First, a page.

2018 is just around the corner and if you want to add to your family in the New Year, you have options. While no one imagines having children with the help of a doctor, hormone shots or a surrogate, - in this season of gratitude, we give thanks that these options exist so that those who long to be parents can decide with the doctor what is the best course of action.
Here is a high-level overview of the many avenues you can explore with the help of a reproductive endocrinologist (RE):
Timed Intercourse: This is the process of having "well timed" intercourse around the time of ovulation. This is usually within one or two days of a positive ovulation prediction test or a spike in temperature if you are charting your basal body temperature (BBT). You can purchase an Ovulation Prediction Kit or a BBT thermometer at your local drugstore or online.
Medicated Timed Intercourse: Your cycle is monitored via ultrasound by your OB/GYN or at a fertility clinic and might involve the use of fertility drugs (either oral or hormone injections). Once you are close to ovulation, your doctor will advise you to have intercourse.
Intrauterine insemination (IUI): This is when your partner, husband or donor sperm (if needed) is cleaned and then inserted through a catheter into a woman's uterus around ovulation time. Similar to the above, IUI is done with the help of fertility medications so that the woman produces more eggs than usual.
In Vitro Fertilization (IVF): After taking hormone injections and being closely monitored by an RE, a woman's eggs are retrieved and mixed with her partner or donor's sperm. Any resulting, healthy embryos will either be transferred to the woman's uterus within three to five days or frozen for later use (either if the first cycle isn't successful or to have subsequent children).
Freeze All Cycles: This is similar to the IVF process, but all of the embryos are immediately frozen through a process called vitrification. Vitrification instantly freezes your embryos and reduces the risk to the embryo during the thawing process. Some doctors recommend this as it gives a woman's body a chance to return to its "normal state" after taking hormones to stimulate egg production. Freezing embryos can also be helpful should you want to genetically test them before transferring them into the woman's uterus.
Intracytoplasmic Sperm Injection (ICSI): This is when a single sperm is injected directly into your egg, rather than placing many sperm next to the egg, as in IVF. This is recommended when there has been previous poor fertilization with IVF, variable sperm counts, and/or unexplained infertility.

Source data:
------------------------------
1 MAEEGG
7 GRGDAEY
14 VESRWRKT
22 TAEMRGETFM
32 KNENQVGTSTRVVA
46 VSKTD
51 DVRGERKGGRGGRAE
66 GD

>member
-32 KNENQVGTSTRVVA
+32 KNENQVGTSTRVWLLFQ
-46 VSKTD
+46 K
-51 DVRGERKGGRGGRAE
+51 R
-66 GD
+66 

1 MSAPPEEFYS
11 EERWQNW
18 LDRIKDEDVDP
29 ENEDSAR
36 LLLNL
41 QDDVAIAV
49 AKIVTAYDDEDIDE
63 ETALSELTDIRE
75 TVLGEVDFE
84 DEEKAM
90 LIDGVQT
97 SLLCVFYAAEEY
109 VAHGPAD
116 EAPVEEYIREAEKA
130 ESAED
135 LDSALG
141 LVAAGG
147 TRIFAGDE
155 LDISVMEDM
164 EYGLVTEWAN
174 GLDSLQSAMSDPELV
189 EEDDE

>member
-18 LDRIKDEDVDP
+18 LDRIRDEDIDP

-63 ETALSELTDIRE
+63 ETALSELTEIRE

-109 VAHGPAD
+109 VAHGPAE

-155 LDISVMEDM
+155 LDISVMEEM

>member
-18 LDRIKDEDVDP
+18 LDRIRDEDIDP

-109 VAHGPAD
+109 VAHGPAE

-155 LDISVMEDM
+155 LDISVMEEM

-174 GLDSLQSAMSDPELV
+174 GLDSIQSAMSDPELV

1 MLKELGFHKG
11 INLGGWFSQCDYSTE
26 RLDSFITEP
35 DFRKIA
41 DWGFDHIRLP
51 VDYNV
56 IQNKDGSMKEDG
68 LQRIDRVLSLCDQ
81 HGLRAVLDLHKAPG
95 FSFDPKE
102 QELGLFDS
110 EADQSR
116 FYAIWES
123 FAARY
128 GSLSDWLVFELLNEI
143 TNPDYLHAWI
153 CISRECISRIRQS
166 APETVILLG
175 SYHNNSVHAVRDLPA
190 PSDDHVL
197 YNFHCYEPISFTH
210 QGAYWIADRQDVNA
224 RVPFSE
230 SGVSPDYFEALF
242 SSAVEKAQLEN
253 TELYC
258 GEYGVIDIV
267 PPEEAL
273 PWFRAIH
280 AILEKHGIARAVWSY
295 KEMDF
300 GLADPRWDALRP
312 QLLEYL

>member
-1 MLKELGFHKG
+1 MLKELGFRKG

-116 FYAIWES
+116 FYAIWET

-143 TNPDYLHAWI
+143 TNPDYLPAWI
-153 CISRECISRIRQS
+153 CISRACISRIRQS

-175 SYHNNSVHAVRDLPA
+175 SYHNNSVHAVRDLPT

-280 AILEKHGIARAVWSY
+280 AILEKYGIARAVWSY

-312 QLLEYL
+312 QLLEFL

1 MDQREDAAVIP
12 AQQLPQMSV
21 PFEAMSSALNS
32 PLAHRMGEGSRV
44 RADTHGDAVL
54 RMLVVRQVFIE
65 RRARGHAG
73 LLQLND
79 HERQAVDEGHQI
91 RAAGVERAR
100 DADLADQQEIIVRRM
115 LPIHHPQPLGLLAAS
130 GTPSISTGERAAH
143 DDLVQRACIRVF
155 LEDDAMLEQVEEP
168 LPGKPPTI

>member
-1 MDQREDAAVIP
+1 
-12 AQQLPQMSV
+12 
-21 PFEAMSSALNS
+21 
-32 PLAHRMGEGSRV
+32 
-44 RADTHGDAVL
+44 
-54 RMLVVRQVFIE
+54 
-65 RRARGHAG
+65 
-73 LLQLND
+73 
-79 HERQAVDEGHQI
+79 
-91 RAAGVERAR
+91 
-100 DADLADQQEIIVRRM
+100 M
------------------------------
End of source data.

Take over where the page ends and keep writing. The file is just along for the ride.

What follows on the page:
Reciprocal IVF: Reciprocal IVF is increasingly popular with lesbian couples. One partner supplies the eggs to be used for IVF, while the other partner is the gestational carrier of the pregnancy.
Donor Eggs: If a woman is unable to conceive using her own eggs or if you're a same sex male couple, you can have IVF treatment using donor eggs. The donor egg is combined with donor or your partner's sperm, and the resulting embryo is transferred to the intended mother or gestational surrogate's uterus. Egg donation agencies and egg banks are now found throughout the United States. At an egg bank, donor eggs are collected and frozen for purchase, similar to the way a sperm bank operates but you can also be matched with a donor for a fresh cycle. This typically costs more than if you went through an egg bank.
Donor Embryos: Donor embryos are always frozen. When a couple or individual undergoes IVF, they are able to cryopreserve any embryos not transferred during that cycle. If they do not use them for any reason (they don't want any more children, they've divorced, etc.), they donate them so other struggling couples or individuals can use them either to be transferred to the intended mother or a surrogate.
Traditional Surrogacy: Traditional surrogacy is when the surrogate not only carries the child, but also uses her eggs. This means she is the biological mother who carries the child with the intention of giving it to the intended parent(s) upon birth.
Gestational Surrogacy: Another woman who is not genetically related to the baby carries the embryo or donor embryo to term, and gives birth to your baby.
Adoption: You can adopt through either domestic, international or foster care. This is when you voluntarily take a child as your own.
If you have no known medical issues and have only been trying to conceive for a month or two, there's no reason for alarm. If you have been trying for 6 months to a year, depending on your age, you might want to seek the help of a doctor. If you have known fertility issues, it's up to you, your partner/spouse and doctor to discuss next steps for your family building goals. All of these are possibilities, but you need to take one step at a time.